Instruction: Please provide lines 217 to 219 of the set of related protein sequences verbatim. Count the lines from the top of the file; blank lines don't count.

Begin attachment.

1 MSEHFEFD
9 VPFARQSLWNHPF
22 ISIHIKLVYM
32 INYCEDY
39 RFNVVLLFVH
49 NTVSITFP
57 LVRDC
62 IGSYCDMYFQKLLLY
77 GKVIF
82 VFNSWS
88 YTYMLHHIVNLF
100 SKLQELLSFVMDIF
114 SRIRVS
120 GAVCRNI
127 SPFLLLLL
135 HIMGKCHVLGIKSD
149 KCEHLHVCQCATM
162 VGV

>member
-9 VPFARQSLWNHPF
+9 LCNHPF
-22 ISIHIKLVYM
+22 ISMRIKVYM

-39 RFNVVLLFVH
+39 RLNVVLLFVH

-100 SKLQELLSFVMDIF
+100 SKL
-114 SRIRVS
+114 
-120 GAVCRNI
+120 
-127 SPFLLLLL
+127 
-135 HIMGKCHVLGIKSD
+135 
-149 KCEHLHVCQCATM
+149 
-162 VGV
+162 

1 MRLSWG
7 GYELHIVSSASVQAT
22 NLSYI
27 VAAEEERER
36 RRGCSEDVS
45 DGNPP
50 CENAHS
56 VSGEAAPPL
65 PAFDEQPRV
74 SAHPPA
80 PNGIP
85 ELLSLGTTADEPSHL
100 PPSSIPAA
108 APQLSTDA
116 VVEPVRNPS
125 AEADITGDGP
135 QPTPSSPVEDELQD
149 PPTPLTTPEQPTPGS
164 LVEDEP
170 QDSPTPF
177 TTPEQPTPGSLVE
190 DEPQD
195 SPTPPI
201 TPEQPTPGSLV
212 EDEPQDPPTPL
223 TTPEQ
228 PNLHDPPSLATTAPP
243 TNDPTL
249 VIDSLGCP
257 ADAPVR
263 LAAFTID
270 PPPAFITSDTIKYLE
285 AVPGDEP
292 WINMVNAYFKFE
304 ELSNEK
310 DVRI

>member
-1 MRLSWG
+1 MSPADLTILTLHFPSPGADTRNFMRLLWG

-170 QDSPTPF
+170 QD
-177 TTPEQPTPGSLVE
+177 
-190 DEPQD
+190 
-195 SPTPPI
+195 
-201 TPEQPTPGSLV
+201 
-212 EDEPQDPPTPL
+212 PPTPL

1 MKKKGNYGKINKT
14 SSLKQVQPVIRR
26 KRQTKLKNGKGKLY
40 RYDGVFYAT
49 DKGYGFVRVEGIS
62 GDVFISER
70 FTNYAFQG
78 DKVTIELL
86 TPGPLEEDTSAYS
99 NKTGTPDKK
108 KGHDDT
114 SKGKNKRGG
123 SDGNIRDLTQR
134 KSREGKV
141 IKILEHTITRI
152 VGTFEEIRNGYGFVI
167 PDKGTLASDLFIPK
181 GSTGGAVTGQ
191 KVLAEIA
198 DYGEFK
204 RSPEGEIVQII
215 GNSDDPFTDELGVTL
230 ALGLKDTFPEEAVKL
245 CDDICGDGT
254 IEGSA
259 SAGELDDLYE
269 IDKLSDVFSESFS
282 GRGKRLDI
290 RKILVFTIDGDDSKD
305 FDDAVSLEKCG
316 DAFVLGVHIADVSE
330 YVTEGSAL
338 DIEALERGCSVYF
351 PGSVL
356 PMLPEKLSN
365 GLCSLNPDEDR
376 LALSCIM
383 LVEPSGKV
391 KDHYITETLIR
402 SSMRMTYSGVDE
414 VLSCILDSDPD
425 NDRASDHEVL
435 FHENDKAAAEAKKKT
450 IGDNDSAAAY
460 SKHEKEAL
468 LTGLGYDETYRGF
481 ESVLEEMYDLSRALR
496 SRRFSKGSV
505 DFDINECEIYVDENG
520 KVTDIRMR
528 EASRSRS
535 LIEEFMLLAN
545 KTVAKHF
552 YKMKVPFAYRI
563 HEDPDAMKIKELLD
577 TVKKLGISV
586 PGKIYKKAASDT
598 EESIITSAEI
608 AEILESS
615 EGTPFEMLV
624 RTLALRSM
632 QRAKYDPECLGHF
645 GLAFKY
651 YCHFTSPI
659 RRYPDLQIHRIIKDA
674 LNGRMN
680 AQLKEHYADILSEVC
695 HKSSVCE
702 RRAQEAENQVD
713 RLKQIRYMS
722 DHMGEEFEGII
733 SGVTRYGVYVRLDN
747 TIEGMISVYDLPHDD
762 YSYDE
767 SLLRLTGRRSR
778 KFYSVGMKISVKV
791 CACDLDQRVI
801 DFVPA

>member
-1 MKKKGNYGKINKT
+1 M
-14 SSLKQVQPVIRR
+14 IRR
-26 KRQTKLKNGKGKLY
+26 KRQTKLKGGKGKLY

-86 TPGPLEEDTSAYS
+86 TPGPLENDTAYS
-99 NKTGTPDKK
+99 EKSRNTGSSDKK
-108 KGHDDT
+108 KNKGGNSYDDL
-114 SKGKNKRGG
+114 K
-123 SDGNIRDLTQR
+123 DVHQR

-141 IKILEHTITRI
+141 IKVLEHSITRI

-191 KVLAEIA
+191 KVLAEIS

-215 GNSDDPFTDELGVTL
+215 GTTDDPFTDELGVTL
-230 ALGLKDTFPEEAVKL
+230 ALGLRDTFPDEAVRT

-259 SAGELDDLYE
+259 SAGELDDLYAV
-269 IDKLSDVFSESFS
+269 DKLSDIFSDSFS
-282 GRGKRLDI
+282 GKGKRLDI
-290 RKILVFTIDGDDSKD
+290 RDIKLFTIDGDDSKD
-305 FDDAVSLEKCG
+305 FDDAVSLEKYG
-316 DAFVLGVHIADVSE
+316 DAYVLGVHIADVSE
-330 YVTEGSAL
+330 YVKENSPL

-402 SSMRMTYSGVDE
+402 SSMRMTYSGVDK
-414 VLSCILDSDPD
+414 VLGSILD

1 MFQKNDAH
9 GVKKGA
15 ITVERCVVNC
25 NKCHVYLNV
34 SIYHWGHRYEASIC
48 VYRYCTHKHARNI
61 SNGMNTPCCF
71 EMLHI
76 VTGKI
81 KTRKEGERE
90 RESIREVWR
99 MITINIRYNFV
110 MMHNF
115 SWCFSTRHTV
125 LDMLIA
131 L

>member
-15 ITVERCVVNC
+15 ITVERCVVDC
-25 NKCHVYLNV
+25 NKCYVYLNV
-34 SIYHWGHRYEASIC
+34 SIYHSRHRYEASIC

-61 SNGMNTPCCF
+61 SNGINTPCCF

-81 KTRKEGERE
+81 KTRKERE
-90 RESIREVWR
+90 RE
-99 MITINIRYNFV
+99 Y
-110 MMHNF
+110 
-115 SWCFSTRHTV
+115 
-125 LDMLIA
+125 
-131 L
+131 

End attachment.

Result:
48 VYRYCTHKHARNI
61 SNGMNTPCCF
71 EMLHI